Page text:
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Re: Re:

20 Feb 2019 02:38

Alpe73 wrote:
aphronesis wrote:I revel in the disaster that he is if it forces people out of their passivity.


@dirt, it’s more than rhetoric: changing the people and the system means changing the discourse of what people take as normative and possible, not just changing the people in the system. I put this stuff out there and kids run with it. You want to just go vote. Go vote. Why discuss at all then. Your part is finished.

The above arguments have been being made by complacent democrats since the 80s. How many decades do you need.

Kids were running with it big time back in ‘66, in Shanghai. Today ... flip a Mahjong tile on a busy corner, you’ll hit a kid in the forehead ... right in the NY of his Yankees cap ... ricocheting into his green tea ... Latte.

Red Guard to Star Buck.

Laugh or cry, Aphro?


I teach in the liberal arts. I imagine your familiarity with that may be a bit kitschy and undeveloped and I get that you’re stuck in the cultural equivalent of a mancave, but I’ve had more interesting stalkers than you.

No one thinks the 60s are coming back, least of all the kids. Now you might have missed it but they’re generally more progressive than your politics appear to be and change isn’t expected to be achieved by the same means.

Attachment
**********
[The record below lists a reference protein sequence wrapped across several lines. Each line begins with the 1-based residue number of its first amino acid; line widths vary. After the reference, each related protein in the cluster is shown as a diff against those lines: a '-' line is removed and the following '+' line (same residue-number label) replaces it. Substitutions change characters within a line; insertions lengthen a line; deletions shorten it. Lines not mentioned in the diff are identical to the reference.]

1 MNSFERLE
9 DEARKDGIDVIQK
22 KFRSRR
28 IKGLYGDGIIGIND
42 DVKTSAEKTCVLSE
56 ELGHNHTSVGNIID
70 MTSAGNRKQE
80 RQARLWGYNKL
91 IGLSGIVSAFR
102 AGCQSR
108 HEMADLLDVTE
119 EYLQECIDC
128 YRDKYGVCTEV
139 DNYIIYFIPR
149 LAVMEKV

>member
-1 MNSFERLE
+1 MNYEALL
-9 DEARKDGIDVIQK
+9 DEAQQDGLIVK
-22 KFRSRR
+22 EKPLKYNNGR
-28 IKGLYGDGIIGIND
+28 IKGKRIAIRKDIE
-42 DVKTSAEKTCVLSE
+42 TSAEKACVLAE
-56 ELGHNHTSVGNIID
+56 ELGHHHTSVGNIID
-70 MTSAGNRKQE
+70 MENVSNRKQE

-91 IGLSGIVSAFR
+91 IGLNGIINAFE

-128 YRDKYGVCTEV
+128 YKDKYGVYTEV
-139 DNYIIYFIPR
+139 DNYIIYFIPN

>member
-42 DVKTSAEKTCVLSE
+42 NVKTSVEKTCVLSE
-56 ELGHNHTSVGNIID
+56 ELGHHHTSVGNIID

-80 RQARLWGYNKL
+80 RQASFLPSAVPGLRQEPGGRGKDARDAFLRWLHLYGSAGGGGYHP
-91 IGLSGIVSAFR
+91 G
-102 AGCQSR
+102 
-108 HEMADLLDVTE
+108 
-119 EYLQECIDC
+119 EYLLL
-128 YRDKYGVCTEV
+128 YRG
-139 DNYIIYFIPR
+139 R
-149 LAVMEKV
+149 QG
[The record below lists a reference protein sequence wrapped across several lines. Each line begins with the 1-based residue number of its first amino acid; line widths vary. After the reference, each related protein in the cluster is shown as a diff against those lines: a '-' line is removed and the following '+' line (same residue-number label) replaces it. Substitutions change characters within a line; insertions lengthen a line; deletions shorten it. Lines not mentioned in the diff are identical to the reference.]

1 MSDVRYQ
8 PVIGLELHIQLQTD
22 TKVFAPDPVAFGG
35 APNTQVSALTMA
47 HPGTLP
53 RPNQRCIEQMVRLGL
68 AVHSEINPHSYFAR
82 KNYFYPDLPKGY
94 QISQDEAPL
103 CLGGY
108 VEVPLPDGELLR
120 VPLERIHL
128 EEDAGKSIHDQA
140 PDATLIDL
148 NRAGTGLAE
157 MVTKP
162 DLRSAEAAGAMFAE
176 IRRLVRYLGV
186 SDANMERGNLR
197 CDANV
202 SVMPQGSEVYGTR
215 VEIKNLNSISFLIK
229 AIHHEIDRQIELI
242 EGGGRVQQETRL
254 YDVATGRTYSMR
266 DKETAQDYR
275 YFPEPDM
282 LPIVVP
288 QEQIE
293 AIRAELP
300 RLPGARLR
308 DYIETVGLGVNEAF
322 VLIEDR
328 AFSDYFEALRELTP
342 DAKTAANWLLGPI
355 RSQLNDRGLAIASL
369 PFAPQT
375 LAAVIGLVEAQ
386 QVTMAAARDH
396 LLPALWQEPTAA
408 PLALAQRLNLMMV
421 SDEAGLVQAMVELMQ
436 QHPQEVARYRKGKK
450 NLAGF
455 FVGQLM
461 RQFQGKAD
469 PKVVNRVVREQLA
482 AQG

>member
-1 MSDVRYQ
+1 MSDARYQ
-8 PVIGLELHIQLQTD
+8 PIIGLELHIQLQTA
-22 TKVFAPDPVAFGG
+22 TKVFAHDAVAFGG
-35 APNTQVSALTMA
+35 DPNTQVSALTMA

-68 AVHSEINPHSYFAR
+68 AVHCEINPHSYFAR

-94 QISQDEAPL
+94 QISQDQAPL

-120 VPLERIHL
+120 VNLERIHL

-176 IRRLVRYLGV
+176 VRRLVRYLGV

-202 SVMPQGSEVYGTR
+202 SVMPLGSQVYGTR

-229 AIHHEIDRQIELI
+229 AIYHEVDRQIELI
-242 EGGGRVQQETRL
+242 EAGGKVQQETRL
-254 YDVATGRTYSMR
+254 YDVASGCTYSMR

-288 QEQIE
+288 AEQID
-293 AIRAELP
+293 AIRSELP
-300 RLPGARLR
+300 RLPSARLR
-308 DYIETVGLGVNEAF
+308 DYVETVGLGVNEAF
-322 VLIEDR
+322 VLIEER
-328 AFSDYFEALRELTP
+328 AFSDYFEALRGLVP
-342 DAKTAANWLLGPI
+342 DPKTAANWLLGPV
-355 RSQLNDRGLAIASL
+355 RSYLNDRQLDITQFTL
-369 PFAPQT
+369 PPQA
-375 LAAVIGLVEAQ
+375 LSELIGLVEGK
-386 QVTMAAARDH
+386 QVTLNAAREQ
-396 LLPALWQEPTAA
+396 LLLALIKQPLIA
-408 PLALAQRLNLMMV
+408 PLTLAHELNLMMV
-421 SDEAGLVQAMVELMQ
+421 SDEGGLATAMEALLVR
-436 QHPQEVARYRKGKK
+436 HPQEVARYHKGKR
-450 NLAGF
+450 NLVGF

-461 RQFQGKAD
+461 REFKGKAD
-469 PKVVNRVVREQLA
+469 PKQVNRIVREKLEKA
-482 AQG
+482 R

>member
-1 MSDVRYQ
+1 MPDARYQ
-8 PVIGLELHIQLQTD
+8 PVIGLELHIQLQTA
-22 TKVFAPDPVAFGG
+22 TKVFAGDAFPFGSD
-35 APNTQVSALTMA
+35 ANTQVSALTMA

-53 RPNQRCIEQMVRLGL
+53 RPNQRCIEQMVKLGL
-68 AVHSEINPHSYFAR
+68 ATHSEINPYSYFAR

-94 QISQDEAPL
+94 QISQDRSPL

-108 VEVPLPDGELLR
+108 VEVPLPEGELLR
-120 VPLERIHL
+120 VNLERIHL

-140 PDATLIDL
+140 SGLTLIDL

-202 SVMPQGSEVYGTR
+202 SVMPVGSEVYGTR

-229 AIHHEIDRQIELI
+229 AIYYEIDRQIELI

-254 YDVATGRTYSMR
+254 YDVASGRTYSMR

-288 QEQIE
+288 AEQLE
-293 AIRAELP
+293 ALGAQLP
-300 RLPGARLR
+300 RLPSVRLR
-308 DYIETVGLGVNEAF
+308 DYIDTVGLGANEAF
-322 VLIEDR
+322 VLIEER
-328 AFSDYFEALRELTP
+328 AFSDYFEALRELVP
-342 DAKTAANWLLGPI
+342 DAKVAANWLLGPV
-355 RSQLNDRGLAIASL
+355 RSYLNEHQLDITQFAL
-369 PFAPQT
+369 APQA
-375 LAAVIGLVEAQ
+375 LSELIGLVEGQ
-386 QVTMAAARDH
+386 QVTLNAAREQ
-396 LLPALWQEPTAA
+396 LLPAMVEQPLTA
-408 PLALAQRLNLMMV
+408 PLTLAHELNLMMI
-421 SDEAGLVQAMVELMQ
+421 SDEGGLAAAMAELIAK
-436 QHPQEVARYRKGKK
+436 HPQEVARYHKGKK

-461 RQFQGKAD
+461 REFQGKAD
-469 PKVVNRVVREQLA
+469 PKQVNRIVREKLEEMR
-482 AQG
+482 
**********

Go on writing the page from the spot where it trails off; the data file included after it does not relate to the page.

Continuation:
But you might not be too aware. Yankees cap? Maybe in the FiDi bars and the UW/E sides. Sure you’d love those. Go get some lap dances with the bros.

You need something?


Edited by King Boonen: Please keep it civil.
aphronesis
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Re: Re:

20 Feb 2019 09:24

rhubroma wrote:
aphronesis wrote:I guess at a distance that would be easier to see. And Nietzsche’s texts describe the contemporary American psyche.

But this situation is also feeding on its own. And the forms of power are different.


Yea but those forms of power aren't cut in stone.


https://www.truthdig.com/articles/when-a-climate-scientist-resisted-the-trump-administrations-censorship/

https://www.google.com/amp/s/amp.theguardian.com/books/2018/may/20/how-democracy-ends-david-runciman-review-trump
aphronesis
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Re:

20 Feb 2019 14:04

jmdirt wrote:https://www.npr.org/2019/02/19/695954246/trump-officials-tried-to-rush-nuclear-technology-to-saudis-house-panel-finds


Another example of 'mob boss' trump trying to sell stuff, even tho it's against the law..what a shock. :surprised:
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Re: Re: